After the war they were running away, they went into villagers' houses. They got their grass skirts and wore them and put those black charcoal they paint their legs their hands and then they carry their baskets, coconut leaf baskets. They carry them and they were walking and running away but on the way if Australians meet them on patrols, they were patrolling, when they meet them they just shoot them. Japanese are very rude. There's two mango trees there are history for during the war but they chopped them down and we always complain for those mango trees. Because during the war those mangoes they shot Japanese and they hang them up on those mango trees with bayonet or what. And they cut tinned meat and put them on their mouth. And the Australians were doing this to the Japanese. I didn't see them but they told us. They told the story out. And there's a rain tree down near the wharf now sea is . and the Japanese climbed those rain trees and hiding up on the rain trees and the Australian army they came passed because you know there was a battlefield down there and hand to hand, he came and the Japanese just went down on the Australians and they fought but the Australian men used to shoot the Japanese but he didn't die, he was just lying down and the Australian was walking away and he shot him. He managed to get up and shot him and the Australian died.
But then we heard a guy from Suau, he's a pastor like a mission pastor and he was telling me during the war they took him as chaplain, army chaplain. A Papua New Guinean from Suau. Australians got him as a pastor, as their chaplain. And the battlefield was here and when the soldiers are dying, he walks around and pray, praying over them. Yeah, he really risked his life. The war was going on, you know the soldiers were falling down but he was walking around and praying for the soldiers. And he was telling me here when I was staying here, Mrs house. And then he came down and was telling me stories, telling me about the battlefield here, really fierce one because this where the fierce battle was fought. His name is Weibo but I don't know his second name. He died just recently. I said oh a lot of Milne Bay people took part during the war like helping but it's never mentioned, yeah, never never mentioned.
But the Battle of Milne Bay, the magazine, I say go across to Education Milne Bay and find out. You'll see Maiogaru there and few of those men who fought in the war. But only a few have had their stories recorded and documented but what about the others, those who risked their lives like Enoka, my father and others. Aunty Daido's brother Enoka. But Weibo was telling me that you know soldiers were falling down and he was walking among the dead people and blessing them. This man from Suau, his name is Weibo, a chaplain. He was doing that to any soldier, any soul that is falling down he goes and bless them. Like for us Papua New Guineans here like Milne Bay we don't treat soldiers like enemies and allies. Like my father did to these two soldiers, he treated them the same. That Japanese soldier's name is Kakimoto. The one who was rescued by my father. But the Australian guy, he didn't tell me his name.
No, no the pastor Weibo survived. He came here and we were together and he was telling me this story, we sat down up there and he was telling me this story, this area here. Yeah, this is just recently 2000 something.
Yeah, General Sikana, he carried the flag and he ran, Japanese order him to carry a Japanese flag. They gave him from over that side, north coast some where there, Tufi or where and he ran. He was aiming for this Taela bridge, this Cardigan bridge there, now they put up a long new bridge there. Those two Australians are already ready, two brothers. One climbed up the tree and he told his brother to stay underneath the bridge to watch. Some rumours said already he put the flag over the boundary because that's the boundary where if the Japs went over that boundary then they win the war. Those two brothers, Australians, they were there and they shot him. While one was struggling with him on top and the brother shot down and he shot both of them. His brother and that General. He shot them because he said I can't . I don't know their names. But if in the book then, in their war book you'll see. The story was told to us by our people, our father and other men too. They were telling stories about him. This is like a big story. How and why and Japanese came and aimed for that Giligili. They said Sikana is from Tufi, Popondetta area Northern Province. His from Popondetta, very big, huge man and black skin. He aimed for Giligili. Like they did to uncle Eli.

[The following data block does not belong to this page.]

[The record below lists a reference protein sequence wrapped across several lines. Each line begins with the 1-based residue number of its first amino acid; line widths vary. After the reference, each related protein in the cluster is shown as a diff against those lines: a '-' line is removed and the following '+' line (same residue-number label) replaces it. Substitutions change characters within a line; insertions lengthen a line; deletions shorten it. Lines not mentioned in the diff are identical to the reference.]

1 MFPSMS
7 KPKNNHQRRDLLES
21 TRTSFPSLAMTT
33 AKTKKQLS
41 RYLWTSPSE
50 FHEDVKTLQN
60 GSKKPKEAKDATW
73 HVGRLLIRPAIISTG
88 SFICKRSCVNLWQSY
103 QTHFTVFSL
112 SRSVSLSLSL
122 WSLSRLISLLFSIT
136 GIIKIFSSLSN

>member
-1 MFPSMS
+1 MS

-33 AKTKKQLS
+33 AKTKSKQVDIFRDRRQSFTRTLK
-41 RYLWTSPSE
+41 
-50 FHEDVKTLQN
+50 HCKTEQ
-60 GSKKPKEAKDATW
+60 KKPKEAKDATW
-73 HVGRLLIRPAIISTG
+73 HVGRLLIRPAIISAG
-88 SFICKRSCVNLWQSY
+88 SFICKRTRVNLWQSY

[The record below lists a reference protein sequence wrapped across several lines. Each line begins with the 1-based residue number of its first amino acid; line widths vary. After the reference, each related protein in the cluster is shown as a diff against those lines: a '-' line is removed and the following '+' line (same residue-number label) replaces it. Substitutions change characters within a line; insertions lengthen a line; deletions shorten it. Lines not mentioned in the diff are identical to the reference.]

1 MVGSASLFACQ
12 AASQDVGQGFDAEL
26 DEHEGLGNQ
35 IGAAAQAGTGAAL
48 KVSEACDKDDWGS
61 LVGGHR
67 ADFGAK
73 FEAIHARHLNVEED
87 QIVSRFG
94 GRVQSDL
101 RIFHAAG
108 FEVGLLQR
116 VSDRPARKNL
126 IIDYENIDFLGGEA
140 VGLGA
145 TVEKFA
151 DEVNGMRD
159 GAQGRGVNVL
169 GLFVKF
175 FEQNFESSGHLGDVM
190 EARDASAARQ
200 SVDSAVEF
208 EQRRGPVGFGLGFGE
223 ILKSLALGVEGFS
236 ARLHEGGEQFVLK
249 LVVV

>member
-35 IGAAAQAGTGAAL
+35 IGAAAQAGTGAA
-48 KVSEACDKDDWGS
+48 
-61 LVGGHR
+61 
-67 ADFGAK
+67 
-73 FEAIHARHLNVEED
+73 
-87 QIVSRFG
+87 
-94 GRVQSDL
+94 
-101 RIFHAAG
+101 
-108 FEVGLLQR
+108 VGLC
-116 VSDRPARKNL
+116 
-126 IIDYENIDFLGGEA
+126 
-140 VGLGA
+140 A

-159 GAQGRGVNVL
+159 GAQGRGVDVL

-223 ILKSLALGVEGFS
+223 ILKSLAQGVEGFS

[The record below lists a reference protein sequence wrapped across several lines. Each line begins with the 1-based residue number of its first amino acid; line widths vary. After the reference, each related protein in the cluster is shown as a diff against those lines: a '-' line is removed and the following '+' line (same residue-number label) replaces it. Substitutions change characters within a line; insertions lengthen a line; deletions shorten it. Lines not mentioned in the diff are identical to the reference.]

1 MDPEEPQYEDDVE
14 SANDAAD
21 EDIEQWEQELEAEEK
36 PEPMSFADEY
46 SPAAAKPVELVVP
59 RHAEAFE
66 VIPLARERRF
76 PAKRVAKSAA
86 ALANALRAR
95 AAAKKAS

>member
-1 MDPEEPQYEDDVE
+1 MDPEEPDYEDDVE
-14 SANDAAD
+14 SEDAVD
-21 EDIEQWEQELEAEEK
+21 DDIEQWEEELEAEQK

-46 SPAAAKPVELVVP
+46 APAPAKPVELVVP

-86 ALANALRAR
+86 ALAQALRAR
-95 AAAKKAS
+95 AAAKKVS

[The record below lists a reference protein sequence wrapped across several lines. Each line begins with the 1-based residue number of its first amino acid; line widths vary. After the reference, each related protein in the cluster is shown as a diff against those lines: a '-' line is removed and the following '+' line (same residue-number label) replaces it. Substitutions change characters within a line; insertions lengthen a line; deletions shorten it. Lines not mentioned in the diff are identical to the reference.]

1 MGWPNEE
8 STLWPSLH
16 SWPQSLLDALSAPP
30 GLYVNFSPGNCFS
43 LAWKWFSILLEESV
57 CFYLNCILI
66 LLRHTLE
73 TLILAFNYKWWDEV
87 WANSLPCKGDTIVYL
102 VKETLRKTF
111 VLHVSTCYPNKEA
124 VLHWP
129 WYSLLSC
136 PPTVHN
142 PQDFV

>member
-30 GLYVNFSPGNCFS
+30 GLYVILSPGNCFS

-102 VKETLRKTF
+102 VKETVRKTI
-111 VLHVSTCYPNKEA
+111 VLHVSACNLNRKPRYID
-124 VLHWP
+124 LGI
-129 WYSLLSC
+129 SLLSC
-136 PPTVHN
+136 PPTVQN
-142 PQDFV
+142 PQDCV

There's another thing about the Kwato Mission, took part during the war. They used their boat Osiri, Kwato boat to transfer soldiers from here to the other side of the bay and our boys were involved, you know uncle Sila and the others. They really risked their lives and that Cecil Abel was with them and only Cecil Abel got the honours and not the others. The captain and not the crews. And they were telling us that .. The boat had to take all the soldiers you know, blood everywhere, to take the soldiers across to the other side of the bay up to the hospital there at Gwavili. Every time our boat is traveling across bomb will be coming down but they never hit our boat the sides. And they said Cecil Abel was in that boat and what he does in the cabin is praying while the boys are doing the work. So Kwato Mission you know they helped during the war. Our boys.
And they have to go up to the islands to recruit some boys to come down and help in the war down at Giligili with uncle Malu and all those ones. So they were there you know like helping with the soldiers and the plane when they come their job is to hang the bullets or something to shoot the other planes down. So they recruit some boys from the islands to come down and help in the war.
But Kwato Mission did a lot and helped our soldiers. So our boat and also Anglican boat too, I forgot the name of their boat. Anglican mission and Kwato mission they were helping our soldiers. MacLaren King [Anglican mission boat] and Osiri [Kwato mission boat]. That's just few things that we remember. I had a magazine on the Battle of Milne Bay but my grannies came and took it away reading it and I don't know where they put it. How many times I went and ask for the magazine but inside is everything. But there's a library down in Toowoomba, army library but they have a Milne Bay section. That's all I can recall.

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“Norah Bate - Oral History interview recorded on 06 April 2017 at KB Mission, Milne Bay Province,” Voices from the War, accessed May 30, 2024,